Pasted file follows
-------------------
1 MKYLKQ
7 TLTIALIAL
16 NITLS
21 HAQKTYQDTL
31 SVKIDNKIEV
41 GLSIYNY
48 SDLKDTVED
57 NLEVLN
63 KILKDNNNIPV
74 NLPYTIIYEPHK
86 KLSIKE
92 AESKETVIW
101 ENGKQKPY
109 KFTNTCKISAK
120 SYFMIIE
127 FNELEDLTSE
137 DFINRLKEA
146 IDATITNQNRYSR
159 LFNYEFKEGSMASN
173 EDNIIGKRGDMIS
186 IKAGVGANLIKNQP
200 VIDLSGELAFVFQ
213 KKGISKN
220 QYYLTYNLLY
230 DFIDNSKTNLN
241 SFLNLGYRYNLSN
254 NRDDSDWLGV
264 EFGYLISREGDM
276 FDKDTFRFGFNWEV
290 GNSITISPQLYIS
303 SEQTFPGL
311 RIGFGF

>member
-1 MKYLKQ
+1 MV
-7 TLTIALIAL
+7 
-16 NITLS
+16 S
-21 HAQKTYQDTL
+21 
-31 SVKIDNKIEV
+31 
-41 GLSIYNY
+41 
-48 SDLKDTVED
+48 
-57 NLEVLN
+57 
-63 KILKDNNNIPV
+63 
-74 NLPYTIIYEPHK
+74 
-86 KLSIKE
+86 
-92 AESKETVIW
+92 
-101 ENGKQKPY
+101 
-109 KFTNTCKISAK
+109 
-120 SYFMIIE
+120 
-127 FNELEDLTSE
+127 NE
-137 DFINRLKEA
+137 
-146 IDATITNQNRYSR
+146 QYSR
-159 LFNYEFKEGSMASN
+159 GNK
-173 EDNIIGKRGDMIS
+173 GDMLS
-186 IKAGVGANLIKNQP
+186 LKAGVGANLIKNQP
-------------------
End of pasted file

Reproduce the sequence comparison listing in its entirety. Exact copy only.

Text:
1 MKYLKQ
7 TLTIALIAL
16 NITLS
21 HAQKTYQDTL
31 SVKIDNKIEV
41 GLSIYNY
48 SDLKDTVED
57 NLEVLN
63 KILKDNNNIPV
74 NLPYTIIYEPHK
86 KLSIKE
92 AESKETVIW
101 ENGKQKPY
109 KFTNTCKISAK
120 SYFMIIE
127 FNELEDLTSE
137 DFINRLKEA
146 IDATITNQNRYSR
159 LFNYEFKEGSMASN
173 EDNIIGKRGDMIS
186 IKAGVGANLIKNQP
200 VIDLSGELAFVFQ
213 KKGISKN
220 QYYLTYNLLY
230 DFIDNSKTNLN
241 SFLNLGYRYNLSN
254 NRDDSDWLGV
264 EFGYLISREGDM
276 FDKDTFRFGFNWEV
290 GNSITISPQLYIS
303 SEQTFPGL
311 RIGFGF

>member
-1 MKYLKQ
+1 MV
-7 TLTIALIAL
+7 
-16 NITLS
+16 S
-21 HAQKTYQDTL
+21 
-31 SVKIDNKIEV
+31 
-41 GLSIYNY
+41 
-48 SDLKDTVED
+48 
-57 NLEVLN
+57 
-63 KILKDNNNIPV
+63 
-74 NLPYTIIYEPHK
+74 
-86 KLSIKE
+86 
-92 AESKETVIW
+92 
-101 ENGKQKPY
+101 
-109 KFTNTCKISAK
+109 
-120 SYFMIIE
+120 
-127 FNELEDLTSE
+127 NE
-137 DFINRLKEA
+137 
-146 IDATITNQNRYSR
+146 QYSR
-159 LFNYEFKEGSMASN
+159 GNK
-173 EDNIIGKRGDMIS
+173 GDMLS
-186 IKAGVGANLIKNQP
+186 LKAGVGANLIKNQP